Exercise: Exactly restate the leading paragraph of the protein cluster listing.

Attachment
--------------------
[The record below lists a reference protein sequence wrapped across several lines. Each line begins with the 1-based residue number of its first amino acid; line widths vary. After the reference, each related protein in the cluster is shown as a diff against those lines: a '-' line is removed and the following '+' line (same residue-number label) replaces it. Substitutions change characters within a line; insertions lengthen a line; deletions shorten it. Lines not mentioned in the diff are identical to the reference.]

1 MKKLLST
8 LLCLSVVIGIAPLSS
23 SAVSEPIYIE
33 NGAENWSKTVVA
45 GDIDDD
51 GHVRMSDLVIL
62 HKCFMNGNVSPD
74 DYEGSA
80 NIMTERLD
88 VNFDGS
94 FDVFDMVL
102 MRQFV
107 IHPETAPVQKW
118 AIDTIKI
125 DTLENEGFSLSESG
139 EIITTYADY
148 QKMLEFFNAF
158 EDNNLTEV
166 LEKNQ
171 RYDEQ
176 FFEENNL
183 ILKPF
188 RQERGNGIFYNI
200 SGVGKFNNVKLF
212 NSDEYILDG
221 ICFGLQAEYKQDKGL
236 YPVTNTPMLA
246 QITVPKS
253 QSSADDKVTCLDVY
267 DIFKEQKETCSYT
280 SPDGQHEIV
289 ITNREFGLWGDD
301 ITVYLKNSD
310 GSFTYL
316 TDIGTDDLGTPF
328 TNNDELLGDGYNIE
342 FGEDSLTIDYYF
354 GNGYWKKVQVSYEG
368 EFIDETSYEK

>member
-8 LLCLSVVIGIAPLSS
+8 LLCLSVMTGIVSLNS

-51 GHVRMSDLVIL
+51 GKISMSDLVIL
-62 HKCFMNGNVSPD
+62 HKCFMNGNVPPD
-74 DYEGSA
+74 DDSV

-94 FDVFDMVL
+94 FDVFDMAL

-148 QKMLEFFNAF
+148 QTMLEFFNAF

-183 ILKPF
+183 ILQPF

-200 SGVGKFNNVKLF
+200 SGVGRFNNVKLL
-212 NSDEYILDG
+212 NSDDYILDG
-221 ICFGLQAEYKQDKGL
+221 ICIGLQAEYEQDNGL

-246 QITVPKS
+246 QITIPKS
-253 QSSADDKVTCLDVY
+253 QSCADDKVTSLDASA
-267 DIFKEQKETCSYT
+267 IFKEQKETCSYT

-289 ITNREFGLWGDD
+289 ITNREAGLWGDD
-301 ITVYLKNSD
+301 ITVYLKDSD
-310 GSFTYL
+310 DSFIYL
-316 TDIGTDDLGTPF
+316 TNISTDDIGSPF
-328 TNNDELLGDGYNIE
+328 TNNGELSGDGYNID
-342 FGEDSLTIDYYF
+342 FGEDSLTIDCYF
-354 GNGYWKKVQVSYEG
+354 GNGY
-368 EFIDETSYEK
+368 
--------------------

[The record below lists a reference protein sequence wrapped across several lines. Each line begins with the 1-based residue number of its first amino acid; line widths vary. After the reference, each related protein in the cluster is shown as a diff against those lines: a '-' line is removed and the following '+' line (same residue-number label) replaces it. Substitutions change characters within a line; insertions lengthen a line; deletions shorten it. Lines not mentioned in the diff are identical to the reference.]